Meanwhile, in Turkey, planners and policymakers have proposed a series of economic zones aimed at providing employment to displaced Syrians. These proposals are part of a wider policy discussion about economic opportunities for Syrians in the context of a protracted displacement crisis in Syria and the European Union’s ongoing border-externalization efforts. These factors have created pressure to control forced migration flows in economically productive ways. While economic zones for Syrian employment in Jordan have attracted attention—alongside plans for labor-market integration more generally—similar proposals for Syrians in Turkey are less known. Plans to remake Syrians as a labor supply merge humanitarian and economic imperatives. They aim to immobilize and contain forced migration flows not in the spatial form of the camp, but rather of the economic zone, thereby tying diplaced persons into local and regional circuits of production and accumulation. Those proposals have not yet come to fruition. Instead, ongoing programs aimed at the integration of Syrians in urban and peri-urban municipalities Turkey suggest more of a contrast to modes of containment and encampment in Myanmar and China.
It is not the case that no mobility is at stake in such spaces. The question is mobility—or immobility—for what, for whom, and at what scale. In Myanmar’s southeast, another port and SEZ project near the town of Dawei aims to link the country to a powerful neighbor, in this case Thailand. During fieldwork in Dawei, I found that there, too, residents face displacement, dispossession, and a particular form of spatial capture: the resettlement village. They look forward to employment opportunities, but the historical record suggests this is in vain. In Southeast Asia, attempts to concentrate large labor forces have long depended on migrant labor rather than local workers. From colonial plantation economies to the industrial zones of the postcolonial era, migrants have been seen as cheaper labor and easier to discipline, while local people have been seen as lazy, uneducated, and backwards. Myanmar’s largest SEZ projects—in Kyaukphyu and Dawei—are not even premised on labor-intensive manufacturing. Geared towards heavy industries like petrochemicals, they are likely to produce relatively few employment opportunities—for generally higher-skilled workers.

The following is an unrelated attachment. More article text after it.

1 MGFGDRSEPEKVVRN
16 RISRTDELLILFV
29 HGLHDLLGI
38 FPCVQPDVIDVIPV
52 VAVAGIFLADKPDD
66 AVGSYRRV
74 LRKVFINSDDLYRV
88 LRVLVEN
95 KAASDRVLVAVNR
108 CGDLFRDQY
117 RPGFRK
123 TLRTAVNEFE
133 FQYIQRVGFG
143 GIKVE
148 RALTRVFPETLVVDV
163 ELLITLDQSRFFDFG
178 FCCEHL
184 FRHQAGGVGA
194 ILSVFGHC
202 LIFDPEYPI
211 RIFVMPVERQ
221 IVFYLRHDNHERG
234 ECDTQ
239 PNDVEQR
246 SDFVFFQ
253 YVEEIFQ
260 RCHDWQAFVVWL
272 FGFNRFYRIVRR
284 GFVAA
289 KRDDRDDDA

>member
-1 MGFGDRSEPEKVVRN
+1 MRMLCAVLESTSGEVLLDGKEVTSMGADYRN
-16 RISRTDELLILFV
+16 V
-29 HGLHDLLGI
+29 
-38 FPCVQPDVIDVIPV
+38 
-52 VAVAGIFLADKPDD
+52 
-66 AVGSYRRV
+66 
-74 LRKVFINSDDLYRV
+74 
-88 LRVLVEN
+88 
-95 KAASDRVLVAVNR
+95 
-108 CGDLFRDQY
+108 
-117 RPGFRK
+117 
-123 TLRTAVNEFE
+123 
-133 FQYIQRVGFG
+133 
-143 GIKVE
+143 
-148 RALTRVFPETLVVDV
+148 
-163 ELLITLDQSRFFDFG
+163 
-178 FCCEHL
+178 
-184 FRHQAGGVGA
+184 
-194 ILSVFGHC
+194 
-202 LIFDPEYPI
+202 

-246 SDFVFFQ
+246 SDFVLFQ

Thus, at a certain scale, the Kyaukphyu and Dawei SEZ projects—like the Belt and Road Initiative more broadly—do provide for the movement of goods, capital, and labor. They are things that enable the movement of things. But, at a more granular level, they have also seen stark forms of capture and containment, foregrounding capitalism’s dual relation to mobility and immobility. To ignore capitalism’s close relation to immobility and containment is to sideline the history of indigenous dispossession, slavery, mass incarceration, and reproductive labor. Moreover, policymakers continue to rely on economic zones and trade corridors as vehicles of capitalist development and regional integration. Grasping their implications across multiple scales is vital. To understand labor, migration, and development on today’s capitalist frontiers, it is not enough to ask who moves; one must also ask who does not.
So what about the relation between the Kyaukphyu SEZ project and the violence of 2012? It is indirect, at best; it is a question of strained communal relations that exploded amid ongoing displacement and dispossession. Yet, as residents insisted, it would be foolish not to see any link whatsoever. After all, capitalism has always depended on and benefited from extra-economic forms of coercion, compulsion, and confinement, even if specific events or practices exceed formal economic intentions. In this sense, it is notable that the Chinese government welcomed the brutal response by Myanmar’s military to the unrest in Rakhine State. Premier Li Keqiang claimed the security operations—targeting Rohingya areas of the state, and widely considered tantamount to genocide—provided much-needed stability in an area of significant Chinese investment. Much of Rakhine State’s Rohingya Muslims, meanwhile, are now dispersed across camps in the state and in southern Bangladesh.
Geoffrey Aung is a postdoctoral research and teaching associate at the University of Vienna’s Department of Social and Cultural Anthropology. He was a junior visiting fellow at the IWM in 2021.